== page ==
The Center for Information and Research on Civic Learning and Engagement’s state-by-state estimates of voter turnout in the 2010 midterms by age group, taken from the organization’s 2010 election fact sheet.
In eight states, fewer than 20 percent of voters ages 18 to 29 showed up to the polls. One of these states was Texas, the second most populous state in the country. Texas has actually long been ailed by lackluster overall turnout.
In the 2010 election, only 631,178 votes separated Texas’ two gubernatorial candidates. My math, based on 2010 the census population counts for Texas, suggests there were about 4,426,008 Texans between the ages of 18 and 29 at the time. 20 percent of this group—885,201 people—could have easily swung that election the other way.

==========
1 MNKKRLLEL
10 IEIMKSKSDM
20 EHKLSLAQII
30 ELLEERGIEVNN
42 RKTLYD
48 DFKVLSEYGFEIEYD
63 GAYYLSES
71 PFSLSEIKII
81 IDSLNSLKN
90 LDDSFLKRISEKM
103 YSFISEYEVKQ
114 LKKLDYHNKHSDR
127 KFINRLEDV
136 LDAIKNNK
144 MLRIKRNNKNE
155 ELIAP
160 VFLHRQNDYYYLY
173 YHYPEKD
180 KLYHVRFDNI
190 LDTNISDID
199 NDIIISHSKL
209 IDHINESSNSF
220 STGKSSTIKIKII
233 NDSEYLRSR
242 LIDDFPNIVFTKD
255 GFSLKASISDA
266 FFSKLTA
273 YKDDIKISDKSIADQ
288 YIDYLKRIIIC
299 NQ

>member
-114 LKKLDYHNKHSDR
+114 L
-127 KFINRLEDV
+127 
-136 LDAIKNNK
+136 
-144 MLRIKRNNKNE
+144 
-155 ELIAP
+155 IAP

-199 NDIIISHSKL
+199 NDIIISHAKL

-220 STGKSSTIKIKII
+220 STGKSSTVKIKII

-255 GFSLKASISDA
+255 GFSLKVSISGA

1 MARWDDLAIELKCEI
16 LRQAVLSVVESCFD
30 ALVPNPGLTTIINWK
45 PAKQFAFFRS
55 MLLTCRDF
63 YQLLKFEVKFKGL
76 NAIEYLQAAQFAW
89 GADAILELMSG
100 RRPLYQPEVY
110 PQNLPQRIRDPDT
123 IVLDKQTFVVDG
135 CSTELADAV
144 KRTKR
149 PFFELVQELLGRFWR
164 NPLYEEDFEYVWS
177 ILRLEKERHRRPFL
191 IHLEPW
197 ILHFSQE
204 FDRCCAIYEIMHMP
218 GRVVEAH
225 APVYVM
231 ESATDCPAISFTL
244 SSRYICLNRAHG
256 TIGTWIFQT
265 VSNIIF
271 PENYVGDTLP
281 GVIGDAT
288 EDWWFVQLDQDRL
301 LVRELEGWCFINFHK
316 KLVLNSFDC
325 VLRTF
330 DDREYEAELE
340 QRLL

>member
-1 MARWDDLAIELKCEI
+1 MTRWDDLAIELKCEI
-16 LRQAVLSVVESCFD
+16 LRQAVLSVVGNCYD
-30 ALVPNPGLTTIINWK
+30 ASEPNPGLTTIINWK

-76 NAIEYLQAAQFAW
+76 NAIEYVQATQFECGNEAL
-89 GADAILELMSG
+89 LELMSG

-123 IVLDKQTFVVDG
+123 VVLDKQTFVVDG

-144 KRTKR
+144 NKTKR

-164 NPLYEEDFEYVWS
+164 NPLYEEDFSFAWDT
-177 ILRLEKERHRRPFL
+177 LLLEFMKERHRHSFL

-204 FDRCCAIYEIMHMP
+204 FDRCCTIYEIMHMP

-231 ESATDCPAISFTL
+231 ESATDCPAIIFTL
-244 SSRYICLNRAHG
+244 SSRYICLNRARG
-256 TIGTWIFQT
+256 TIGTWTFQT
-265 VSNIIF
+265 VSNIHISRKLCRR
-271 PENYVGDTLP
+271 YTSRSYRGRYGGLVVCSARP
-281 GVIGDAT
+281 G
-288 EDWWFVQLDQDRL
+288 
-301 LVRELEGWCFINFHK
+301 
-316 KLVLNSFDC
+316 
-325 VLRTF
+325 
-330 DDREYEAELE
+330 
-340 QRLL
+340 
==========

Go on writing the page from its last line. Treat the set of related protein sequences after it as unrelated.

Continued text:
Also worth noting: overall voter turnout (in all states) among those age 18 to 29 decreased by 1.5 percent between 2006 and 2010.
Maybe let’s change those low voter turnout rates this year.